Meeting kicks off Rays stadium talks in Tampa

- Following their first sit-down meeting Friday morning, Tampa Bay Rays executives and Tampa leaders described  their meeting as "productive and collaborative," but admitted they are a long way away from coming to a  decision about a future stadium site.

The meeting, which was held in an office attached to the Rays team store in downtown Tampa, included Mayor  Bob Buckhorn, Hillsborough County Commissioner Ken Hagan and several business owners. Rays team president Brian Auld led the team's contingent of attendees.

"I'm cautiously optimistic that at the end of the day we'll be able to find a long-term solution that's  mutually beneficial for the entire Tampa Bay region," Hagan said afterward, adding it may take one to two years to iron out logistics should the Rays decide to move across the bay from their current home at Tropicana Field in St. Petersburg.

"This was just a kickoff meeting for us to explain a little about what we're looking to do, what some of our  constraints are and to hear a little bit from them about how they're thinking about this whole process," Auld added.

A day earlier, the Rays released a document outlining their vision for a future ballpark: their new home should be at least 20 acres, accessible to major roadways and population centers, and close to existing and future mass transit options.

Rays ownership wants to do that in three steps, according to the plans.

First, team officials will analyze the strengths and weaknesses of regional business centers in Pinellas and Hillsborough counties.

Next, the team will identify and evaluate sites using six criteria, including the size and geometry of the property, regional connectivity, site readiness and whether a ballpark would spur surrounding development.

The last step would be to determine if any sites satisfy all those wants.

"We are so fortunate to be able to be talking about this. Ballparks get built once in a generation and to be  able to help make that happen for Tampa Bay is just so exciting," Auld said. "I can tell you we're throwing  out the old model and we're going to explore absolutely every possibility."

Auld said it's too early to discuss what the finished product will look like and the team isn't prepared to discuss any potential landing spots for a new stadium.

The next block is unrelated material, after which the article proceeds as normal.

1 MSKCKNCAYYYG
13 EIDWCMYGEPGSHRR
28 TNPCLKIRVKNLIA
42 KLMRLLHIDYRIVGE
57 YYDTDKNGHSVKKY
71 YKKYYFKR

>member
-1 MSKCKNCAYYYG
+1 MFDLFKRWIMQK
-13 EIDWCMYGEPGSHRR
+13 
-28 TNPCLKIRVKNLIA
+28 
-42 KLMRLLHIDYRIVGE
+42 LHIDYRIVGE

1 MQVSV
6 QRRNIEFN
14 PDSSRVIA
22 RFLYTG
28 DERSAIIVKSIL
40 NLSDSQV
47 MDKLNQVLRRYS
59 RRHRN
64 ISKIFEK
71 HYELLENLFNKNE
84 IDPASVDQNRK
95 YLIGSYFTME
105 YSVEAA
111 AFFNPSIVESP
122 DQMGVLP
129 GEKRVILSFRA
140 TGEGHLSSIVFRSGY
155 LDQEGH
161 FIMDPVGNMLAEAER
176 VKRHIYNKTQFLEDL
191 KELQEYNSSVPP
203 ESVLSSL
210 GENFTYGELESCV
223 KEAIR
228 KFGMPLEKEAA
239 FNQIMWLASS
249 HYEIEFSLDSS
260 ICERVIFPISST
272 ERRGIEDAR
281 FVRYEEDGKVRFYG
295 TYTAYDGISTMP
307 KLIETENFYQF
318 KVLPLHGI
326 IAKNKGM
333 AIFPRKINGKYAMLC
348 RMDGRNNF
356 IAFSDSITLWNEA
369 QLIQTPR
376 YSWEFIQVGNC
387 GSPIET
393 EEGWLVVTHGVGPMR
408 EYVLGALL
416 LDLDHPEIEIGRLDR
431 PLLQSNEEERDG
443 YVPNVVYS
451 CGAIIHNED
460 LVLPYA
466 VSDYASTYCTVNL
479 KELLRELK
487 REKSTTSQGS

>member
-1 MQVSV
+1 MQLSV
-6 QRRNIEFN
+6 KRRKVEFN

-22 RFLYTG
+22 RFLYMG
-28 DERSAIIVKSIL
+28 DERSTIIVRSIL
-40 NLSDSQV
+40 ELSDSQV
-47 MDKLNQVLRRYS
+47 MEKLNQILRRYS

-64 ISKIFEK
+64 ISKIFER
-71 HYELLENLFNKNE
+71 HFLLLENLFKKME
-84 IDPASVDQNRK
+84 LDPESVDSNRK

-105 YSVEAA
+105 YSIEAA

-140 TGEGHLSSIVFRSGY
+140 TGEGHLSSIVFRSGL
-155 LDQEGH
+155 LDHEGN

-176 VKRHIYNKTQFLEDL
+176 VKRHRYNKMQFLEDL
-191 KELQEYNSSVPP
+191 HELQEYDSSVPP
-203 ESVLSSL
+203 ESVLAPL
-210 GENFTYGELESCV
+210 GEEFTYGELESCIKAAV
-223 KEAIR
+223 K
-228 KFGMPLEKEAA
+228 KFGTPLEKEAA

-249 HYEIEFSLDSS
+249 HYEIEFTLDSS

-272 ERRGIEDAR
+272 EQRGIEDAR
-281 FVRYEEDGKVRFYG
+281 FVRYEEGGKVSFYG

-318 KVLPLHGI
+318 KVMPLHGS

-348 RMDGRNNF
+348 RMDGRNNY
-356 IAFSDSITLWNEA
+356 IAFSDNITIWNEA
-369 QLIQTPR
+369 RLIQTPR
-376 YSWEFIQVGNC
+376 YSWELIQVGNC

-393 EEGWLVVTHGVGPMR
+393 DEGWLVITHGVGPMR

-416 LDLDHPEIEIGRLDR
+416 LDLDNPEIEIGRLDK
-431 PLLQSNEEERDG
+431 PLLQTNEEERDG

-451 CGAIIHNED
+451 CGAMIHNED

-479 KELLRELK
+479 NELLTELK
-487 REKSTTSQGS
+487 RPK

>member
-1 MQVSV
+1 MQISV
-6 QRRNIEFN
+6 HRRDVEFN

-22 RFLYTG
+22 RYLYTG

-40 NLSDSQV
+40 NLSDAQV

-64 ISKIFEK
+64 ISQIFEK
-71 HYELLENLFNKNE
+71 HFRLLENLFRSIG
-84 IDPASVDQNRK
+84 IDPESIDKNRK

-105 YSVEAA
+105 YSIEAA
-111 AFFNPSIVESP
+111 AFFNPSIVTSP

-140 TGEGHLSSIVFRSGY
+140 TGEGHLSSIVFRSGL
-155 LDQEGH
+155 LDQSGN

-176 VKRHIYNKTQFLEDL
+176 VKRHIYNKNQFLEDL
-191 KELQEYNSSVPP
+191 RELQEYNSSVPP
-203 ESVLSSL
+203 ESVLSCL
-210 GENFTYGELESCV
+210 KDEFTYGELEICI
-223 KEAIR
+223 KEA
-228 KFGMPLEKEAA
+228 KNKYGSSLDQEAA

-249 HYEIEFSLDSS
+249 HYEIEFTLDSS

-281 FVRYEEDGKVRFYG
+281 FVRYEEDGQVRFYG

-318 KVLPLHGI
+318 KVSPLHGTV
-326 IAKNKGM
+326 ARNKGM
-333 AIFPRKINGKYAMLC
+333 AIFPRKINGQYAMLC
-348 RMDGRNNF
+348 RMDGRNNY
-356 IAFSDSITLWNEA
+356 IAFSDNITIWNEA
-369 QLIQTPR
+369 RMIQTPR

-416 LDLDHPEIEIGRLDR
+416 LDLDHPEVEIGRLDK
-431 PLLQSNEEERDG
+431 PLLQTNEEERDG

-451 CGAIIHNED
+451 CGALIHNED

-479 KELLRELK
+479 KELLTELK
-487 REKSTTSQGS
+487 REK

"We've got to make sure we get this right. You only get one shot," he said.

While finances were discuss during Friday's meeting, Hagan said it's likely a new stadium will cost between $400 million and $700 million.

Hagan and Buckhorn said there will be no plans to raise taxes.

"The one thing I've been very consistent about saying is any stadium deal is going to have to be primarily funded by the team and the private sector," the commissioner said.

The mayor's preferred location for the Rays has been a large parcel of land near Ybor City that is currently owned by a not-for-profit entity that operates the Tampa Park Plaza Apartments.

But Buckhorn said he's not limiting the city's options.

"We have a pretty good idea intuitively where the likely locations might be because they're employment centers and they're connected transit, but ultimately [the Rays] are going to have to decide it," he said.

Pinellas County leaders will also be making a big pitch to keep the team there and St. Pete Mayor Rick Kriseman has been confident the team will ultimately decide that's the best option.

Everyone involved has agreed that, in the end, keeping the Rays in the Bay Area is the priority.

"When you have an economic engine of the magnitude of a professional sports franchise, it's incumbent on  elected officials, business leaders to work together to ensure that that economic engine remains here," Hagan said. "We're very fortunate to be one of the few communities that has Major League Baseball."

Hagan believes the two sides will sit down again within the next month.

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